Genealogy will tell you who is who, where your ancestors were born, when they died, who they married, their children, and who their parents are, etc. So ask yourself a few questions before getting started:
• Why do you want to know about your family?
• Do want to know about how your grandparents lived, or where they came from?
• Are there things you do today that is a result of what someone in your family tree did?
• Do you love hearing the family stories and want to know more?
• Would you want to pass down the stories you heard as a child?
• Do you look like one of your ancestors?
• Do you have someone famous in your family line?
• Have you considered the costs and time associated with doing genealogy research?
• Are there some family mysteries you want to learn more about?
• Do you know how to get started and stay organized?
• What will you do with the information once you find it?
If you are just getting started the best thing to do is start with yourself and work backwards. Write your name down, your birth date, place of birth, your parents name, their birthdates, places of birth, etc. Start writing down what you know and if you don’t know, who would know the information. Start making your notes and asking questions to older family members! Think about who your oldest living relative is and find out if they open to chat with you about some family details. Give them a call, today!
If you are going on the journey of genealogy research, you need to become organized. Tony Burroughs’s (Black Roots p. 44) says, “Once the genealogy bug bites you, it will become an all-encompassing monster.” You will become obsessed! You can’t stop. You will suffer from the disease called the “genealogy pox”! A good resource to check out is Angela Walton-Raji’s video called “The Beginning Genealogist” (http://www.youtube.com/watch?v=pSRL–on6gs&feature=related)
She hosts over 30 informative sessions to help you get started.
If you are not organized you will become frustrated and waste a lot of time duplicating your research efforts and become a collector of paper. Consider the following 10 tips to help you organize your time and files.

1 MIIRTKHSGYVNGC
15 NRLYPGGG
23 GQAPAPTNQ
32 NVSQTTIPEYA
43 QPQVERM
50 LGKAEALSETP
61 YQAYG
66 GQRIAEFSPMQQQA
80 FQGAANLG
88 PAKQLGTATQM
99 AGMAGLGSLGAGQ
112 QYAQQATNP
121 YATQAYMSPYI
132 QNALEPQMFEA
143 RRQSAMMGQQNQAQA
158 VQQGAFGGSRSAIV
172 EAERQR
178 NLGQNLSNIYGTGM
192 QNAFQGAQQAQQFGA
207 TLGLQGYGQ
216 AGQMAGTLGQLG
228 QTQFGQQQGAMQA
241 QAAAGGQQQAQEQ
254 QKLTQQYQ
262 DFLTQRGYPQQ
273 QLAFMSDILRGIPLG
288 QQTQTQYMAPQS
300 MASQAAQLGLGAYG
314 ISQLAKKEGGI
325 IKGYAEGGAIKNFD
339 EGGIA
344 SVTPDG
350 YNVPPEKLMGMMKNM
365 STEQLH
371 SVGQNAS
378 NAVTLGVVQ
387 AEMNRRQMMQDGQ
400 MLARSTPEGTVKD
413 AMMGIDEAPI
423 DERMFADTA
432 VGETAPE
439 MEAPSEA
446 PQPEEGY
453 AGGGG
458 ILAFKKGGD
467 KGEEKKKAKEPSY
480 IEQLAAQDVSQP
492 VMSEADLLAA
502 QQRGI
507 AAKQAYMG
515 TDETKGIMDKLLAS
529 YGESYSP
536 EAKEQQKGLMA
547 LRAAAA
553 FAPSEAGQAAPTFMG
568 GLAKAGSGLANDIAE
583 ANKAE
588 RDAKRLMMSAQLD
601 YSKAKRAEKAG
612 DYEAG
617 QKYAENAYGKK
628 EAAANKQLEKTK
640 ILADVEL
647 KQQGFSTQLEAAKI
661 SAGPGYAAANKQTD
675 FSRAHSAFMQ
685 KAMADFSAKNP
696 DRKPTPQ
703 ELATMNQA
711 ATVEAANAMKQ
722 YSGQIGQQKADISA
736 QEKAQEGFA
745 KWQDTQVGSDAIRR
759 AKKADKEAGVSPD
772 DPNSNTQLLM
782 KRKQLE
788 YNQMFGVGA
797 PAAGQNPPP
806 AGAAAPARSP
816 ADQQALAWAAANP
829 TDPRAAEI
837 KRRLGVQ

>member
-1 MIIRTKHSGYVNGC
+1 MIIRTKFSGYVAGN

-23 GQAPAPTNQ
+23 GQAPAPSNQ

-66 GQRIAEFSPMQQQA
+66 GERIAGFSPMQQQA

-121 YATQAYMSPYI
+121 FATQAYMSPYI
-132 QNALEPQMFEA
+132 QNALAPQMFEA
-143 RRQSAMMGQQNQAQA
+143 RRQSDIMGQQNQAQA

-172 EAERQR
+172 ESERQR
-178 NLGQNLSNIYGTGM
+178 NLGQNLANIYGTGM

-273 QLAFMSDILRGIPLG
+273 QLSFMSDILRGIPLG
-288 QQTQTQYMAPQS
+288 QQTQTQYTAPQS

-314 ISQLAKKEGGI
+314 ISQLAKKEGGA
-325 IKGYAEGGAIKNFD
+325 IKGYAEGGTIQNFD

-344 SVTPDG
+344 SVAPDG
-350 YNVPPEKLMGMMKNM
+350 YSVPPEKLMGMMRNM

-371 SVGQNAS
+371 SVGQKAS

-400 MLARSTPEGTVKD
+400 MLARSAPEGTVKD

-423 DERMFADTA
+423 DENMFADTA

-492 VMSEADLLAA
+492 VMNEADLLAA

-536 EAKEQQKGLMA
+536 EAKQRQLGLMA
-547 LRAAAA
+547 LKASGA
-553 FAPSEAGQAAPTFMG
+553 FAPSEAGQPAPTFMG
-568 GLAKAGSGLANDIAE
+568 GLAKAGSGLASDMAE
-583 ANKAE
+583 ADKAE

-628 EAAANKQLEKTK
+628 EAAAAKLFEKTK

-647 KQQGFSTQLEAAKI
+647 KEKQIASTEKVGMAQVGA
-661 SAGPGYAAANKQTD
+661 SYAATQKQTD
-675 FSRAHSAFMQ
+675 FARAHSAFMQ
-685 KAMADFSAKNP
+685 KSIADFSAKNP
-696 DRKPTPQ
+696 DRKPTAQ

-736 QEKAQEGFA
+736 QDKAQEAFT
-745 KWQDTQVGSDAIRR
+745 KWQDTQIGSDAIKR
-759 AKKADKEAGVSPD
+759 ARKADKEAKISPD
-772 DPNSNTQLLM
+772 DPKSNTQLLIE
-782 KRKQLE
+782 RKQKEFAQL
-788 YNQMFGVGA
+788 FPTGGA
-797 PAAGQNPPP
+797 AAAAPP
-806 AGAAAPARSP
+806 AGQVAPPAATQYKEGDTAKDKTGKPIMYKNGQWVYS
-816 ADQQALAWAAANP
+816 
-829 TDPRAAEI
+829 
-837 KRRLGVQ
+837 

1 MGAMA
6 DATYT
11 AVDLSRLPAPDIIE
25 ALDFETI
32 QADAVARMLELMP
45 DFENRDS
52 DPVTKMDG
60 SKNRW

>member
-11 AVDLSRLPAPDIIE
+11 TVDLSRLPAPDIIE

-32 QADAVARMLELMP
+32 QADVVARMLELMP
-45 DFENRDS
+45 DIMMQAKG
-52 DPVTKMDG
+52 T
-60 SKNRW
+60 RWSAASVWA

1. Get everything in one place. Have a designated place, whether that’s a binder, folder or a filing cabinet, or a box.
2. Start by grouping what information you have, by surname/family — it’s the most basic piece of information you can have about a family member, and provides a natural way to organize.
3. If you’ve already done a bit of research, you may want to start a separate folder or box for each surname/family. Make dividers/sections for family information, census records, vital statistic records (birth, death, will, and marriage), military service, and public records (tax, inventory and land).
4. Use the standard genealogical charts and forms, which will become essential in organizing names, dates, places, events, and tasks. Ancestory.com has free downloadable charts. (www.ancestry.com)
5. Set up a “to do list” and stick with it, include items such as:
• Contact list
• Document list
• To do list, calendar
• Family tree charts, group sheets, census
• Oral history interviews, notes, letters, and documents: birth, death, will & marriage
• Photos, drawings, maps and newspaper clippings
• Discrepancy list, note the questions you have
6. Prepare an outline when you are planning a research trip. It does not matter if you are going to a library, courthouse or historical society; try to stay focused. If you see other names or events you need to research further, make a note on a post-it, or add to the “to do list”- date it and cite the reference. This will allow you to find it at a later time.
• Try carrying a small notebook for each person
• Stick to your to do list
• Have only one surname at a time on the to do list-with your questions
• Do not try to analyze your information -take it home and read, sort, make notes
• Continue adding to your “to do list” for the person or family you are seeking.
• Mark off a “completion date” once you have accomplished the task
7. Join and participate in a local genealogy group or genealogical society
8. Attend genealogy training and conferences
9. Share your experiences, read genealogy blogs and articles
10. Ask for help when you need it…there might be other family members or researchers researching with the same questions.